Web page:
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Road Cycling “It is by riding a bicycle that you learn the contours of a country best, since you have to sweat up the hills and coast down them. Thus you remember them as they actually are, while in a motor car only a high hill impresses you, and you have no such accurate remembrance of country you have driven through as you gain by riding a bicycle.” -- Ernest Hemingway

New bike

Old 01-28-16, 02:07 PM
  #1  
Tri4life
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New bike

Def getting a new bike this spring. And it's about time... Here's the deal. I just got a new promotion at work (finally!!!) and now can afford a new carbon toy. I was thinking of financing. Not because I can't afford the bike, but because in the previous years of fresh out of college under employment being broke has done bad things to my credit, and I want to start to rebuild it. I already have a car... so no need there. I was just wondering how easy it is to get financing though Trek or Specialized (or anyone else for that matter). Any information is valuable. I just don't want to do more damage to an already damaged credit report I'm trying to rebuild before I apply.
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Old 01-28-16, 02:21 PM
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You should talk to your LBS about it. Much like car dealers, bike shops can get you on a credit plan for a bike. Also like car dealers, these are often handled by the bike company themselves, or a third party lender (of course in reality, the bike companies like Specialized are using third party lenders).

As for "how easy" it is: I guess that depends on your credit rating and how willing a the lenders would be. My guess would be "pretty easy" but you as usual will likely be charged a higher interest rate than someone with good credit.

As a way of building up a better credit scores, I can certainly think of worse ways.
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Old 01-28-16, 04:00 PM
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Yep, talk to your LBS. Repaying a loan like that on time should go a long way in improving your credit rating.
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Old 01-28-16, 04:48 PM
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My local Specialized dealer does financing and I've seen people do the exact thing you're thinking of doing. I say go for it, if the rate is way to high you can always walk away from the financing option.
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Old 01-28-16, 05:19 PM
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FWIW, if you're thinking of rebuilding your credit - sincerely rebuilding, and not just lip service - and you can "afford" that new bike, buy it with your credit card. Then when you get home, pay it all off online. You get the airmiles or whatever points program you are on. And rinse and repeat a dozen more times a month.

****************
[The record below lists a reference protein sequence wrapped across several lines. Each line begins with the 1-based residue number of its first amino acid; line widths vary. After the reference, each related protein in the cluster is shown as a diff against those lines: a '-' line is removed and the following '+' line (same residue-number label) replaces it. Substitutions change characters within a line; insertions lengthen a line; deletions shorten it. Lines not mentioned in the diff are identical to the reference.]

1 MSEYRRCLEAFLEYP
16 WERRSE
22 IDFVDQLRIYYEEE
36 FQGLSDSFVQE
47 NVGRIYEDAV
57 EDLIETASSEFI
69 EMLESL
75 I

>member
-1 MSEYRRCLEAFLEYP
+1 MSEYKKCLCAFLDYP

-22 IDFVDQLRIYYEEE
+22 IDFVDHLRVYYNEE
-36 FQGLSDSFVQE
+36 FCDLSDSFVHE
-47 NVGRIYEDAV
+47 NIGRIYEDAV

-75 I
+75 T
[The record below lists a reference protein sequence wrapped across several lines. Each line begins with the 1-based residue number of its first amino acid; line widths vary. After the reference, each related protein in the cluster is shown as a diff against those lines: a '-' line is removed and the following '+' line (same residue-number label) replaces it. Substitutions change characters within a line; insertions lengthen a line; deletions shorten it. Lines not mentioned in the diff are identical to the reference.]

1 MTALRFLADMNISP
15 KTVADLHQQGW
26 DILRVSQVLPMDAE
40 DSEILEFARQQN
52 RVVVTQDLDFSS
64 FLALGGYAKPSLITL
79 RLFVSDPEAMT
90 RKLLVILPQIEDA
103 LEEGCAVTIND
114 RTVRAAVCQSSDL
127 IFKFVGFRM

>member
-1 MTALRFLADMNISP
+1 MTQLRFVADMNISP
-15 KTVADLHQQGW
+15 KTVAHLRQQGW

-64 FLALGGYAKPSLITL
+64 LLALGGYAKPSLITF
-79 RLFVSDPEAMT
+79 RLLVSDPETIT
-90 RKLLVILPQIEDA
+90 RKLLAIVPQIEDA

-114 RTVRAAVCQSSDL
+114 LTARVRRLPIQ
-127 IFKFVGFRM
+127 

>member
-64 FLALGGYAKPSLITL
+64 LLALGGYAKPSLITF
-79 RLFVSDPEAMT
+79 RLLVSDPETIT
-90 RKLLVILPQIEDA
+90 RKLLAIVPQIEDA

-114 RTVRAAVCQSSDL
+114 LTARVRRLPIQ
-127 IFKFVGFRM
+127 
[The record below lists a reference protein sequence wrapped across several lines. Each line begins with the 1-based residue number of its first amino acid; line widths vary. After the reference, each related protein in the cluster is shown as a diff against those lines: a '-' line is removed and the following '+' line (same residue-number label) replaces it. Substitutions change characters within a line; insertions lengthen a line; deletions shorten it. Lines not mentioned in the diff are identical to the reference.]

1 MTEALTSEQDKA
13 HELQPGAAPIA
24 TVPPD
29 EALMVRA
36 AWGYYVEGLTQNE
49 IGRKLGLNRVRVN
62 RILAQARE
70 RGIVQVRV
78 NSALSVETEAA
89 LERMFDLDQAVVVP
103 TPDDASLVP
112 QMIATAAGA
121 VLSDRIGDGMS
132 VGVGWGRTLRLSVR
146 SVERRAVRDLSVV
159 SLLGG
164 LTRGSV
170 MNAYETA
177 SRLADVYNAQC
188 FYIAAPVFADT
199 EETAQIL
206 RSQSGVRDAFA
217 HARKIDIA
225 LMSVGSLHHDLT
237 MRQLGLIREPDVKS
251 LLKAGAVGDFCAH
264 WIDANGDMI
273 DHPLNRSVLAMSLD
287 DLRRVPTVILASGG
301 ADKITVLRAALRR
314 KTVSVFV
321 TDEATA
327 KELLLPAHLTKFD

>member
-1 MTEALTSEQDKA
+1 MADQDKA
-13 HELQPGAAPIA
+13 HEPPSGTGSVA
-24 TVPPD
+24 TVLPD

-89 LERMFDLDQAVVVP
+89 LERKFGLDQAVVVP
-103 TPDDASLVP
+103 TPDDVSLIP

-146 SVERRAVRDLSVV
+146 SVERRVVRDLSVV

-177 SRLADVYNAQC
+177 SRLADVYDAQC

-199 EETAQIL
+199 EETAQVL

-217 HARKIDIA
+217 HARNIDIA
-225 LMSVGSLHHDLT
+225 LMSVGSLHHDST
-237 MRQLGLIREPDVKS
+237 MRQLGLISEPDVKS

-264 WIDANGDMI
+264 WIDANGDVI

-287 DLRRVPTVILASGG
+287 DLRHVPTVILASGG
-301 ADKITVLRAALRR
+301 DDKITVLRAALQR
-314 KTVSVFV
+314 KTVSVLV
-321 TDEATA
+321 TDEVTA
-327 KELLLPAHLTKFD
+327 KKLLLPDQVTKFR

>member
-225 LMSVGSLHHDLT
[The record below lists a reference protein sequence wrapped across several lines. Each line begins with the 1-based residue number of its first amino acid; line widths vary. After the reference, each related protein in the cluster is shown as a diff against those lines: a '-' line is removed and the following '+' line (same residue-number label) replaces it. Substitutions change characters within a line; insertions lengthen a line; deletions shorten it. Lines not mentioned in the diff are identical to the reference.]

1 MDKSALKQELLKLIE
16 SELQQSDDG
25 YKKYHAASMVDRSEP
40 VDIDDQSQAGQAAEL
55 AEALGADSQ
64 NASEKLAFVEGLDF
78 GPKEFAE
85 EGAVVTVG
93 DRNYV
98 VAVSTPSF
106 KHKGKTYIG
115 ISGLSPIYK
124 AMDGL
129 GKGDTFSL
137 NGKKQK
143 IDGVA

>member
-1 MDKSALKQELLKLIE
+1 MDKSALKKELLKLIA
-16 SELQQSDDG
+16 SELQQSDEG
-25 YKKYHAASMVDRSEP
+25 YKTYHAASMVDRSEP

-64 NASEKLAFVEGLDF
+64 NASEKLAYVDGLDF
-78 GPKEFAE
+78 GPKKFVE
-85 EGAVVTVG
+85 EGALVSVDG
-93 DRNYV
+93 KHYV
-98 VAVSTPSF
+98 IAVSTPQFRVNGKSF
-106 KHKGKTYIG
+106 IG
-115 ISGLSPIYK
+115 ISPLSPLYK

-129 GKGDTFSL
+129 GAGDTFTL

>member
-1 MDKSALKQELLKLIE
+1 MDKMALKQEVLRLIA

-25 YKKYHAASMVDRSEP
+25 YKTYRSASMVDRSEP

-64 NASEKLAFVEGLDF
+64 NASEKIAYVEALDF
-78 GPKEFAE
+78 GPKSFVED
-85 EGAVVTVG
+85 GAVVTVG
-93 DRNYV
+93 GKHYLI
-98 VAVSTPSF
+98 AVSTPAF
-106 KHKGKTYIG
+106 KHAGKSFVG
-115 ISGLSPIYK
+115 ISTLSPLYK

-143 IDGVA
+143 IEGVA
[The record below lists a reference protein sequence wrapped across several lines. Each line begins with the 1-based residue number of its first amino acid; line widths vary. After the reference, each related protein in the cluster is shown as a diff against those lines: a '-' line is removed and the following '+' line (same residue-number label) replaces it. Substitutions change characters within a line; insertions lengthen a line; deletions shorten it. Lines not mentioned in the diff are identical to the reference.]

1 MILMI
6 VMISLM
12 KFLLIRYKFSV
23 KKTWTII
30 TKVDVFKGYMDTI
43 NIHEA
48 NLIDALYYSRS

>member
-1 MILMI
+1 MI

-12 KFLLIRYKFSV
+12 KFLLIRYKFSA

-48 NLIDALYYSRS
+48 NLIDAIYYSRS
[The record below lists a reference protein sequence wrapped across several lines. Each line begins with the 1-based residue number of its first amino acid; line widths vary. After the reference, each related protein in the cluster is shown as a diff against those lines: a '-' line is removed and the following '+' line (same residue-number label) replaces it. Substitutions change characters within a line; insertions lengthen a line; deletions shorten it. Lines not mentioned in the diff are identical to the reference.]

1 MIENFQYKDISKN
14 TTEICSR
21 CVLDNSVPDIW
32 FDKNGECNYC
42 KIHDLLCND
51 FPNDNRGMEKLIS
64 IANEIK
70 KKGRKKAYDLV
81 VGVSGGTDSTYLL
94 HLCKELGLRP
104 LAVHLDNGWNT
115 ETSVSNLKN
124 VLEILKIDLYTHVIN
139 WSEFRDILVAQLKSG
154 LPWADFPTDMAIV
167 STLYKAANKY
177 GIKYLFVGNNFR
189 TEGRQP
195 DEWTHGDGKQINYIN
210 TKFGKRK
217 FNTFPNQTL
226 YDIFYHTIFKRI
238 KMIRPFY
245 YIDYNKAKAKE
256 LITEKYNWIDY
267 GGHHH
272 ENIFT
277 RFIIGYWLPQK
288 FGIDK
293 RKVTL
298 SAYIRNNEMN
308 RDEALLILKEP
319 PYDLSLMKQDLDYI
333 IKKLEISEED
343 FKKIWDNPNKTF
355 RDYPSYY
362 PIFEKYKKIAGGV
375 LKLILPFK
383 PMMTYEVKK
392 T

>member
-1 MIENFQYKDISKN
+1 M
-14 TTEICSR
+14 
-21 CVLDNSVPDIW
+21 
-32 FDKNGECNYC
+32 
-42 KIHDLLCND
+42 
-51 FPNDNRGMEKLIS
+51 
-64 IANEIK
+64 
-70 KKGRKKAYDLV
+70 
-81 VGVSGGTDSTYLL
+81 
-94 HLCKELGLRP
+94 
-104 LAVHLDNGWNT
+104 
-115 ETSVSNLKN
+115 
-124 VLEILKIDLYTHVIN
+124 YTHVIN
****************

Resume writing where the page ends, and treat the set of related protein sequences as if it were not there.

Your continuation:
IMHO most people lack the discipline to properly leverage their credit, and it's just too tempting to have it all unravel and go into further debt.
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Old 01-28-16, 05:44 PM
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Originally Posted by mpath View Post
FWIW, if you're thinking of rebuilding your credit - sincerely rebuilding, and not just lip service - and you can "afford" that new bike, buy it with your credit card. Then when you get home, pay it all off online. You get the airmiles or whatever points program you are on. And rinse and repeat a dozen more times a month.

IMHO most people lack the discipline to properly leverage their credit, and it's just too tempting to have it all unravel and go into further debt.
Yea dude just get a credit card and do it that way. As long as you don't get a 0% APR and figure you can run it up to the sky because you don't have to pay it off for 12 months and then wonder in 1 year why you're $10,000 in credit card debt and can't pay it off.
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Old 01-28-16, 05:59 PM
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Originally Posted by Tri4life View Post
..... I was thinking of financing. ..... because in the previous years of ..... being broke has done bad things to my credit..
The old joke goes: Banks will gladly lend money to anyone who can prove they don't need a loan. The sad fact is... that isn't a joke. Nothing restores the problems associated with being broke.... more than a BIG pile of money. Buying toys, and taking out loans, will NOT enlarge your money pile (or improve your credit rating).

Originally Posted by Tri4life View Post
I just don't want to do more damage to an already damaged credit report I'm trying to rebuild
Then put every penny of that new raise into a saving account. And use the old income wisely enough to pay everything on time... and of course pay off any debt. Stop thinking about spending.... and figure out how to keep (save) what you earn.
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Old 01-28-16, 05:59 PM
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Originally Posted by exime View Post
Yea dude just get a credit card and do it that way. As long as you don't get a 0% APR and figure you can run it up to the sky because you don't have to pay it off for 12 months and then wonder in 1 year why you're $10,000 in credit card debt and can't pay it off.
I know exactly what that feels like. Did that to myself years ago and it took forever to get that thing paid off. Hope the OP takes your advice.
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Old 01-28-16, 05:59 PM
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Originally Posted by seymour1910 View Post
My local Specialized dealer does financing and I've seen people do the exact thing you're thinking of doing. I say go for it, if the rate is way to high you can always walk away from the financing option.
This is the route to go. Maybe even have your CC bill automatically deduct out of your bank account if possible is a good way to keep up credit, I do it here in Japan, but not sure about state side.
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Old 01-28-16, 06:14 PM
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Originally Posted by mpath View Post